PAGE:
Yellowknife’s Taxidermy Cat is as safe at home and rough as ever

Fiddler, a local celebrity on the Lost and Found Pets Facebook page, was discovered safely after three weeks on the lam.

He came back with another scar to add to his collection — an abscess on his right ear, likely from an encounter with another animal — but the 11-year-old cat was unharmed.

“Three weeks is a long time,” said his companion on occasion, Cat (unrelated) McGurk. “This time around, I was pretty sure that was it. I accepted. People were texting me, like, ‘Your cat is dead dude.'”


But while he was at work, McGurk received a text message from a friend: a cat that looked exactly like Fiddler was loitering in an alley near their house.

It would be hard to find another cat that looks a lot like Fiddler.

fiddler. Radio Catherine Pilkington / Cabin
Fiedler and Kat McGurk. Radio Catherine Pilkington / Cabin

Grizzly, with serrated ears, a tail that appears to have been broken multiple times, and a general impression of having recently survived a fight with a raccoon after years spent trapped in the bottom of a well, the Fiddler is often the subject of a double take.

I put it in the back of a picture of something I posted [online] “And a lot of people have reacted,” McGurk said. Some have commented on his resemblance to Gmork from The Neverending Story. Others simply begged to be washed.

And I had to be like, ‘This is just what it looks like. “He went to the vet, got all the checks done, he bathed, he was cleaned… He’s just a greasy, brittle, shabby cat. He was probably the ugliest I’ve ever seen.


“People started saying he looked like a bad stuffed cat, and that’s how he became the stuffed cat. He was kind of building a presence. [in Yellowknife] Since that position.

McGurk moved quickly on receiving word of the violinist’s vision.

“I didn’t even reply. They said ‘I just jumped in my car.’” “When I got out, I heard his meow… It’s so special. It looks like the devil is pretending to be a cat. And when I saw him, he immediately ran.”

McGurk was part of a group that first found Fiddler touring The Folk on the Rocks Music Festival website two years ago. It didn’t take long for the two of them to form a unique bond.

“He’s kind of semi-wild,” McGurk said, “but the confidence he has for me, it’s insane.”

Fiedler and Kat McGurk. Radio Catherine Pilkington / Cabin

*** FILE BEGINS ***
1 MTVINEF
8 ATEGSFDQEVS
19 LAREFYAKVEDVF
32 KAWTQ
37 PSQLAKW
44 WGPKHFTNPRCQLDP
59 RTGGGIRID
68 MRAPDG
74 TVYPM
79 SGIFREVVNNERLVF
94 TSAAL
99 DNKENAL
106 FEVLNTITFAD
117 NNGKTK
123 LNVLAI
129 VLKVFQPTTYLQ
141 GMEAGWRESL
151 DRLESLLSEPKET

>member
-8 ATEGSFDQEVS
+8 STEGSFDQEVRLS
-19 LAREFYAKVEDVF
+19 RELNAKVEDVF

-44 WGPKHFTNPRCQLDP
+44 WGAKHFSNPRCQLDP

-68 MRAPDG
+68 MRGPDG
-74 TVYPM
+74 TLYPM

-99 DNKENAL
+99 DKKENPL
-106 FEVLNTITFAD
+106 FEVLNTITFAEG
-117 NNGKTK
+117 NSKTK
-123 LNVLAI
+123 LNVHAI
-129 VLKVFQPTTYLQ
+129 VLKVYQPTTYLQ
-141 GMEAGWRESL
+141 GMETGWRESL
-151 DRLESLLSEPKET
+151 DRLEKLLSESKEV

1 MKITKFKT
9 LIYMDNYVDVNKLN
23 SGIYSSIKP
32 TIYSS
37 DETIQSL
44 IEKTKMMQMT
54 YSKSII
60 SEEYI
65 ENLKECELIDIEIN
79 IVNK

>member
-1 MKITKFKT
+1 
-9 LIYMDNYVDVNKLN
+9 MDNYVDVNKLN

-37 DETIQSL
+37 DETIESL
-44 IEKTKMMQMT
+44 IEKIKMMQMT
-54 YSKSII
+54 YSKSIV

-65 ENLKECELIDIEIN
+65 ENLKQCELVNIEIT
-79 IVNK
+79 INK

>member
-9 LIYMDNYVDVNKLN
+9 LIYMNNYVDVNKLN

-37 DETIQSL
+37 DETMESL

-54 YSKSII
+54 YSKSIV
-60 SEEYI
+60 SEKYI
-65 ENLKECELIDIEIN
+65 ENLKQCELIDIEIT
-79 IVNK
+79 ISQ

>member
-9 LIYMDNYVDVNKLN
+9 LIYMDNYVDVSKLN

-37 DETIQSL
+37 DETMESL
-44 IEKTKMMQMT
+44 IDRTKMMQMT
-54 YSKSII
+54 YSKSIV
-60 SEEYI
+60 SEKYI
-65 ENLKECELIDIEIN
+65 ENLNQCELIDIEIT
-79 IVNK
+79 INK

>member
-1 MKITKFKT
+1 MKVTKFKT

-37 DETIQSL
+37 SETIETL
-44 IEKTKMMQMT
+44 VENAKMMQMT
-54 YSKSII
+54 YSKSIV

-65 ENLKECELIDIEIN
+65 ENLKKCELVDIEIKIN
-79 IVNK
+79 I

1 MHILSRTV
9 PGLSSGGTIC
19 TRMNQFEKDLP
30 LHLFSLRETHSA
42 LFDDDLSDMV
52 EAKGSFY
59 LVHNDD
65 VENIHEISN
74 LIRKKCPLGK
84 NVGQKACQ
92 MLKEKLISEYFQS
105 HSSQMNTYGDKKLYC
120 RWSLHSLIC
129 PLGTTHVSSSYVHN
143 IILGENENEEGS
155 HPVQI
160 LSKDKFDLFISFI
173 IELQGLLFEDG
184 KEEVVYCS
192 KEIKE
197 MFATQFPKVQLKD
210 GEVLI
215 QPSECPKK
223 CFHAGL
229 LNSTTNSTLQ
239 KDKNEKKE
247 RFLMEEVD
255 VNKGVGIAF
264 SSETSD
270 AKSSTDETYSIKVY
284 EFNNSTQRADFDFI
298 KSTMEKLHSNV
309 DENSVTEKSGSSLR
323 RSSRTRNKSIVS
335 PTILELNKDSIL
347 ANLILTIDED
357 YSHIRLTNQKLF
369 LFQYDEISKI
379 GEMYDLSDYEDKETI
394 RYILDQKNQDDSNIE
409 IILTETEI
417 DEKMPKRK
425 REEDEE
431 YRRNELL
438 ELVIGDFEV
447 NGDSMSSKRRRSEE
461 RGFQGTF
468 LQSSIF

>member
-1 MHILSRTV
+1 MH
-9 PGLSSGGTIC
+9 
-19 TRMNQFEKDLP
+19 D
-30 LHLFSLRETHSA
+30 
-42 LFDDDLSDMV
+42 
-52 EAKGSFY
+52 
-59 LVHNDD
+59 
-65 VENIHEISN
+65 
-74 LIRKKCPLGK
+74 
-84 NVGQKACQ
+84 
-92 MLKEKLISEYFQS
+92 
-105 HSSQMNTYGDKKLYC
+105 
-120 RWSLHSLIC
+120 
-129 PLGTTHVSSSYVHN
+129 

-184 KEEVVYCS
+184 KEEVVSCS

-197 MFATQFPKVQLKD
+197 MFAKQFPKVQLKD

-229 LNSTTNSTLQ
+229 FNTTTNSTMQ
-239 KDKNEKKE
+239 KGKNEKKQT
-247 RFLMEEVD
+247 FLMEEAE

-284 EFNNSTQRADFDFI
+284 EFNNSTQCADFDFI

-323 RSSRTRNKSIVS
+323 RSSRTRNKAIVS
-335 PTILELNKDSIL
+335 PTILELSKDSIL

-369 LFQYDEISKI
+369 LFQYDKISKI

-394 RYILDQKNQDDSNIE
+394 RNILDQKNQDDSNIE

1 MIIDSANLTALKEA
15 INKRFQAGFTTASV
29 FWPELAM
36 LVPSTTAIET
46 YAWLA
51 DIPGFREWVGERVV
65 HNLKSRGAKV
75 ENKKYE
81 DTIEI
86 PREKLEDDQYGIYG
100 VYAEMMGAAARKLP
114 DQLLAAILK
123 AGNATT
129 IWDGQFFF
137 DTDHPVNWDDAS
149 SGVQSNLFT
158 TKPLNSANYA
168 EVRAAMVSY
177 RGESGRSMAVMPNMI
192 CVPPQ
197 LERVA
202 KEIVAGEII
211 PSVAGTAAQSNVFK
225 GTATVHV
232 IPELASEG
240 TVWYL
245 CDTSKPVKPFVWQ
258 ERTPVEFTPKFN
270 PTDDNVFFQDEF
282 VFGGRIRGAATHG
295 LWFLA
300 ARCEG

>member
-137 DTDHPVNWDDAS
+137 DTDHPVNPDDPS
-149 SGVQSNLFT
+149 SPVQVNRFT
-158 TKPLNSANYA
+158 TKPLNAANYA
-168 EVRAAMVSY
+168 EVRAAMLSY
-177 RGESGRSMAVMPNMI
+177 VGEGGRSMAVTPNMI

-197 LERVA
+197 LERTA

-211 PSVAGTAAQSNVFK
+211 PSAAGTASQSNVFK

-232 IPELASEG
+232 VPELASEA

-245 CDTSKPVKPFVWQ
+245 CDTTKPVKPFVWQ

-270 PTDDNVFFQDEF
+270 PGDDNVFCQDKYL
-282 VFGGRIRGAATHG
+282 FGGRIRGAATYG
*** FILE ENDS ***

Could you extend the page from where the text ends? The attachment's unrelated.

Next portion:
While much of Fiedler’s past life remains a mystery, he has a complete cat jawline who has spent a good amount of time unconstrained. One of his ears appears to have a TNR score, which is used to identify feral cats—not tamed enough to live as pets—that have been confined, fertilized, and returned to their environment.

When McGurk tried to keep him safely behind closed doors, he howled day and night, growing more and more sad. McGurk and his roommate tried to walk him on a belt and play with him, but there was no distracting Fedler from the siren call of the wilderness.

“It’s a cat that refuses to be inside,” they said. “Shortly after I adopted him, I got chickens, and I had all these chicks running around the house…and he did nothing. This cat has no prey drive, no idea how to hunt. I have no idea what he eats when he’s outside. For days at a time. But it eased my conscience that if I let him out, I wouldn’t contribute to the decline of North American bird numbers.”

However, allowing Fiddler to be Fiddler has a price.

In February, he disappeared during one of the coldest weeks of the year. Veterinarians advise not to let cats go outside below 7°C if they are not used to the cold. At sub-zero temperatures, even acclimatized cats are at risk of hypothermia and frostbite. As the days went by, Fiedler’s fans feared that his song would be the swan.

“Ambient temperature was -42°C. Death of winter. I said to myself, there are two options here: he is either dead or hiding somewhere. It was emotional. But I was hopeful – I knew he was a survivor. Using incandescent bulbs, bedding, food…”

Sure enough, when the temperature dropped to -23 degrees Celsius, Fiedler came home and friends and neighbors rejoiced.

There are plans in the works to get him a GPS tracker, prompting speculation about the cat secrets she might reveal. Do hares hunt for days and nights across the tundra? Is he at war with the foxes, or is he accepted as one of them, currently living a double life?

But for McGurk, Fiedler’s charm lies not in the secret of his long absences but in the strange joys of his existence.

“Everyone who meets him loves him, because he’s so eccentric. They said ‘He’s a character.'”

“There is no other cat quite like him.”


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